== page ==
Written and performed by Melody A. Johnson. Directed by Rick Roberts and Aaron Willis. Tarragon Extra Space, to Nov. 22.
Baton twirling is a skill you don’t see on display in the theatre very often, but actor-playwright Melody A. Johnson rectifies that deficiency in her solo show Miss Caledonia. Playing a 1950s beauty-pageant contestant, Johnson wields the baton while whipping her way through the country classic, “I’ve Been Everywhere.” Her deliciously corny routine is the highlight of this folksy tale about an Ontario farm girl whose big dream is to make it to Hollywood via the pageant circuit.
Johnson’s play is inspired by the experiences of her mother, Peggy Ann Douglas. The wiry, red-haired Johnson, clad in jeans and plaid shirt, plays young Peggy Ann as well as the girl’s dour father, sympathetic mother, and a bushel of rural types. When star-struck Peggy Ann isn’t doing chores on her family’s log-cabin homestead, she’s aspiring to be the next Debbie Reynolds and praying to her Tinseltown god, Bing Crosby, for advice. She finally gets a shot at the big time with help from her mother, whose own simple dreams are centred on indoor plumbing.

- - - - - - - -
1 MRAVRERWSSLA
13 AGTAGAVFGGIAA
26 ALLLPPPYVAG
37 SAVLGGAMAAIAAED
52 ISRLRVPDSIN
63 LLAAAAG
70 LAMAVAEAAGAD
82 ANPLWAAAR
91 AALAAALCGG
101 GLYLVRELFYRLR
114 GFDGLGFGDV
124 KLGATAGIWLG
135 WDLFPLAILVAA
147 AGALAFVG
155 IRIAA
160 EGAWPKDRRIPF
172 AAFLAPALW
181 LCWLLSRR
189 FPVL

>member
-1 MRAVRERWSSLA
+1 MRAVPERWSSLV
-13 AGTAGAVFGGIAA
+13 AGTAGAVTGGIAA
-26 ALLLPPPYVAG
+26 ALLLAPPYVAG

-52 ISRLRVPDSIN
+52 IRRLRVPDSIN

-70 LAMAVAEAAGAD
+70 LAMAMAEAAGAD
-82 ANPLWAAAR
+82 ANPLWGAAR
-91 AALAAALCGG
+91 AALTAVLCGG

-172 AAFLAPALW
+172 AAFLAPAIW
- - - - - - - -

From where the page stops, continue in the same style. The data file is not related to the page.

Johnson is a Second City alum who directed the company’s current revue. With Miss Caledonia she puts aside big-city satire for small-town humour and wistfulness. Her writing is filled with homespun colour and her characterizations are funny but affectionate. The show is less Little Miss Sunshine than Wingfield Farm, and Johnson leaves Peggy Ann’s story unfinished, Wingfield style, as if with a view to a sequel. If that’s the case, let’s hope it includes more baton.